“We’re here for frosties!” she exclaimed, tapping her forehead. “See, I’ve remembered.”

“Anything else for you?”

“How do you say your name?” Gran asked.

“Oh, it’s, uh, Hector,” the boy said, pointing to his name tag.

“Is that your real name?”

Cat looked over at Gran, who had a curious look on her face.

“Um, yes ma’am,” the boy stammered.

“Given by your parents?” Gran asked, furrowing her brows at the boy’s nod. “Do you live with your parents?”

“Gran—”

“Or are they in another place?” she continued, ignoring Cat.

Cat really hoped Gran wasn’t being racist.

“I live alone,” the boy said, looking visibly nervous.

“Really? No family in town?” Gran asked. “No one… visiting you? Legally or the other way?”
Gran!”

“My stylist Daphne mentioned you had family coming for a reunion,” Gran continued, smiling sweetly at the flushed boy. “Are you having a party?”

“W-w-well,” he stammered.

“I hope you have permits,” she said. “Otherwise things can get… messy. Real quick. I’m sure you know what I mean.”

Gran,” Cat groaned in a pleading tone.

If there ever was a time for the ground to swallow her up, Cat wished it would at that very moment.

“My legs are tired,” Gran said, turning her walker around and shuffling towards the tables. “Where do you want to sit?”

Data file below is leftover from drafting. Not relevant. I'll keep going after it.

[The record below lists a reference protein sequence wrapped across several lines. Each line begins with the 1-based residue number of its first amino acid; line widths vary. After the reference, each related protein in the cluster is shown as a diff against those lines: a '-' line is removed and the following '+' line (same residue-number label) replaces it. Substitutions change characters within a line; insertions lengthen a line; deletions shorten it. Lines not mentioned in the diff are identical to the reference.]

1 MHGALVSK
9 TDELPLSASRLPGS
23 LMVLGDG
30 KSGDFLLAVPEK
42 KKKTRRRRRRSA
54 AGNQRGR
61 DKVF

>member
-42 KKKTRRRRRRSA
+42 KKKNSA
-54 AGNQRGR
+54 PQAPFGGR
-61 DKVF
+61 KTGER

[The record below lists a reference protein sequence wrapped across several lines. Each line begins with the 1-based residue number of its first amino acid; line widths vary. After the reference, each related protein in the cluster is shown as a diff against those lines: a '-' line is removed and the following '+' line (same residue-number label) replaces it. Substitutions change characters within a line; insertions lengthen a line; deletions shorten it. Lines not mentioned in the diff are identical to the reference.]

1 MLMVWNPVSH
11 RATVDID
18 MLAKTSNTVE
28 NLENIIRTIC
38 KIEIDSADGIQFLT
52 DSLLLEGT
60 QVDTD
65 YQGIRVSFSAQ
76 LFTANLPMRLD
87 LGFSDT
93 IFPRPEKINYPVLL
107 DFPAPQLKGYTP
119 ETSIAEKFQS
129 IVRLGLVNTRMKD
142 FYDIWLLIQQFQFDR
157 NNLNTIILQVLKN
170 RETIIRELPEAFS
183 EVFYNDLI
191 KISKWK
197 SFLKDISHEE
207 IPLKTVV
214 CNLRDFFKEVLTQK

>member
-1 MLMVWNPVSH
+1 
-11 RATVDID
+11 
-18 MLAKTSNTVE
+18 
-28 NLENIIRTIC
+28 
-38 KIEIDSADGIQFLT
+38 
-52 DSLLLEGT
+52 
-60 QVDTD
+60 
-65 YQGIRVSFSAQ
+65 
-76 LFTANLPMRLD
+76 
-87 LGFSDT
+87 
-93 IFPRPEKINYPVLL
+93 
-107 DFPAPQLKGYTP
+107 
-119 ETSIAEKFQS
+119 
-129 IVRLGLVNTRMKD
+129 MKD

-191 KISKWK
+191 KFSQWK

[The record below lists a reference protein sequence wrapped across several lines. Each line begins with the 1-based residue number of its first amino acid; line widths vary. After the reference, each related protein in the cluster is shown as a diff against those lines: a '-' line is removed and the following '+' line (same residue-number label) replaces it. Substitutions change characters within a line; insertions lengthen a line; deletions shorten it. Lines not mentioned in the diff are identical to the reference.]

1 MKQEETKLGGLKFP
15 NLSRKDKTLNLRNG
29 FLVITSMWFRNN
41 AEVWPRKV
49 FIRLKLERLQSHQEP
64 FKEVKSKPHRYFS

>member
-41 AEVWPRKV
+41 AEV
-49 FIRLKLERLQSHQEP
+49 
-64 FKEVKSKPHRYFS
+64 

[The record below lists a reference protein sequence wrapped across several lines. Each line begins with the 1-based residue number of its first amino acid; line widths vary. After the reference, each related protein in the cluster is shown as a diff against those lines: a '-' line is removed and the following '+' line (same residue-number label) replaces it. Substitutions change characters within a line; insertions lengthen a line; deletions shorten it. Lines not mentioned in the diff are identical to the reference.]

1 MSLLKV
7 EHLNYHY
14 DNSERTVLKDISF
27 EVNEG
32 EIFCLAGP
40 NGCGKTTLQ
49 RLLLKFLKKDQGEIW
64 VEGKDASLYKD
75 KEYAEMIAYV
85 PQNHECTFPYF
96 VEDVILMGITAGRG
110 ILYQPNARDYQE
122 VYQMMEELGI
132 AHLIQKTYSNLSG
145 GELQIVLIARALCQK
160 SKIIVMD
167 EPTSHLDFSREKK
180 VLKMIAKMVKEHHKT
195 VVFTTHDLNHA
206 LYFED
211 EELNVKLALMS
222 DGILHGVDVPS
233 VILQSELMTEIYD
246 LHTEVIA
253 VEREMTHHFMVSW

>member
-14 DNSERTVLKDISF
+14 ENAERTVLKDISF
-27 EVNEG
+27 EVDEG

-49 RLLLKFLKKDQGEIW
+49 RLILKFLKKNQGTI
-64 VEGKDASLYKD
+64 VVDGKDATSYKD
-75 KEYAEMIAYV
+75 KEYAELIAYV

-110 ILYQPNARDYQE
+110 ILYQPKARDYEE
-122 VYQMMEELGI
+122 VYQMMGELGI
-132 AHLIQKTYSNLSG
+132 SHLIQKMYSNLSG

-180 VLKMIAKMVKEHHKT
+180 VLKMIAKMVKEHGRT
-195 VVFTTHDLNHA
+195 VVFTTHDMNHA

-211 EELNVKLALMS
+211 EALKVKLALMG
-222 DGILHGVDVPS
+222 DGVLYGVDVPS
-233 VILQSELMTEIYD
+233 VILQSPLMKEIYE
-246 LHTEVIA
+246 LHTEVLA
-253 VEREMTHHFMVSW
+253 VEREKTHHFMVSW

“I am… so sorry.” Cat mumbled to the boy. “She’s really old.”

The boy wiped some sweat from his brow and gave a nervous smile before rushing away. Cat couldn’t blame him for needing a break.

“Gran, what was that about?” she demanded, sliding into the chair across from Gran. “That was so rude.”
“I was making small talk,” Gran said with a confused look on her face. “I wasn’t being rude.”

“It kinda sounded… racist.”

Gran chuckled.

“I’m not racist,” she said. “And if I was rude to him, that wouldn’t be racism.”

“Just ‘cause you’re a person of color or whatever and he’s Mexican—”

“Who ever said he was from Mexico?” Gran asked. “Now you’re sounding racist.”

Hector came and put two frosties in front of them before rushing off. Cat shut her mouth and stared at Gran, who seemed oblivious as she enjoyed her frosty with an occasional hum. Cat kept glancing around, but the poor employee Gran harassed was nowhere to be found.

“I’m ready to go home,” Gran announced.

“Nothing else you need while we’re out?” Cat asked, hoping to not make another trip til it was time for the long drive home.